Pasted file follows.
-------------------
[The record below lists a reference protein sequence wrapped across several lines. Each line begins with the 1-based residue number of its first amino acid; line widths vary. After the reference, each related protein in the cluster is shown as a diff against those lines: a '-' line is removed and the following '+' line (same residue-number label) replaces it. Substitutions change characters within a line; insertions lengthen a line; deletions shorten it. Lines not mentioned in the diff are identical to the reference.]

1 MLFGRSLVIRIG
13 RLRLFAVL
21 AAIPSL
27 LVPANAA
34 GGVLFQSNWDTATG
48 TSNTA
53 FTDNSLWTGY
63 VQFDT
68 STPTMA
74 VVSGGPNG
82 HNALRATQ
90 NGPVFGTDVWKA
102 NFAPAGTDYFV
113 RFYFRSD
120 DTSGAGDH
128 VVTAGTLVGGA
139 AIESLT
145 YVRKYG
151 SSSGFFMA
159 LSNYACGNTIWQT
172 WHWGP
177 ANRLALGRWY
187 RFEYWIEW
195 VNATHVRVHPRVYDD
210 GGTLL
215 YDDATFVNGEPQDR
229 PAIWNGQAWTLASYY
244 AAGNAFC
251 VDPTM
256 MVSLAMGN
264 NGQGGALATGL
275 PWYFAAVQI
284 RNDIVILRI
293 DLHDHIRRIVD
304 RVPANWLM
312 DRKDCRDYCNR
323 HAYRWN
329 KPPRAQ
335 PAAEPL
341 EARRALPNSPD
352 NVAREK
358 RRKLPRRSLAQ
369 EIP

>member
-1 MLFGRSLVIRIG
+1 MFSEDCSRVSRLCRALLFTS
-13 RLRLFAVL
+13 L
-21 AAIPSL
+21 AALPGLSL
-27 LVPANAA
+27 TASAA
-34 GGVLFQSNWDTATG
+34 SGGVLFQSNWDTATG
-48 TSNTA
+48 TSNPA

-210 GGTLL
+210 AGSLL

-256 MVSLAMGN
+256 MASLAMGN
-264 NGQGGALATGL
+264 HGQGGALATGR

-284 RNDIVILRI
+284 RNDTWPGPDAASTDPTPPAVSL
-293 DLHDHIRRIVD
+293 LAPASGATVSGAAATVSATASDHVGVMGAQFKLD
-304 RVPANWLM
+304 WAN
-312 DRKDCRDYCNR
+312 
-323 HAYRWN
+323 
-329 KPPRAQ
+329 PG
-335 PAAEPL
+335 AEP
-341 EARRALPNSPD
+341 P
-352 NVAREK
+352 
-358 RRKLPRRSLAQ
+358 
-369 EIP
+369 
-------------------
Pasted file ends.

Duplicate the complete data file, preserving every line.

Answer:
[The record below lists a reference protein sequence wrapped across several lines. Each line begins with the 1-based residue number of its first amino acid; line widths vary. After the reference, each related protein in the cluster is shown as a diff against those lines: a '-' line is removed and the following '+' line (same residue-number label) replaces it. Substitutions change characters within a line; insertions lengthen a line; deletions shorten it. Lines not mentioned in the diff are identical to the reference.]

1 MLFGRSLVIRIG
13 RLRLFAVL
21 AAIPSL
27 LVPANAA
34 GGVLFQSNWDTATG
48 TSNTA
53 FTDNSLWTGY
63 VQFDT
68 STPTMA
74 VVSGGPNG
82 HNALRATQ
90 NGPVFGTDVWKA
102 NFAPAGTDYFV
113 RFYFRSD
120 DTSGAGDH
128 VVTAGTLVGGA
139 AIESLT
145 YVRKYG
151 SSSGFFMA
159 LSNYACGNTIWQT
172 WHWGP
177 ANRLALGRWY
187 RFEYWIEW
195 VNATHVRVHPRVYDD
210 GGTLL
215 YDDATFVNGEPQDR
229 PAIWNGQAWTLASYY
244 AAGNAFC
251 VDPTM
256 MVSLAMGN
264 NGQGGALATGL
275 PWYFAAVQI
284 RNDIVILRI
293 DLHDHIRRIVD
304 RVPANWLM
312 DRKDCRDYCNR
323 HAYRWN
329 KPPRAQ
335 PAAEPL
341 EARRALPNSPD
352 NVAREK
358 RRKLPRRSLAQ
369 EIP

>member
-1 MLFGRSLVIRIG
+1 MFSEDCSRVSRLCRALLFTS
-13 RLRLFAVL
+13 L
-21 AAIPSL
+21 AALPGLSL
-27 LVPANAA
+27 TASAA
-34 GGVLFQSNWDTATG
+34 SGGVLFQSNWDTATG
-48 TSNTA
+48 TSNPA

-210 GGTLL
+210 AGSLL

-256 MVSLAMGN
+256 MASLAMGN
-264 NGQGGALATGL
+264 HGQGGALATGR

-284 RNDIVILRI
+284 RNDTWPGPDAASTDPTPPAVSL
-293 DLHDHIRRIVD
+293 LAPASGATVSGAAATVSATASDHVGVMGAQFKLD
-304 RVPANWLM
+304 WAN
-312 DRKDCRDYCNR
+312 
-323 HAYRWN
+323 
-329 KPPRAQ
+329 PG
-335 PAAEPL
+335 AEP
-341 EARRALPNSPD
+341 P
-352 NVAREK
+352 
-358 RRKLPRRSLAQ
+358 
-369 EIP
+369 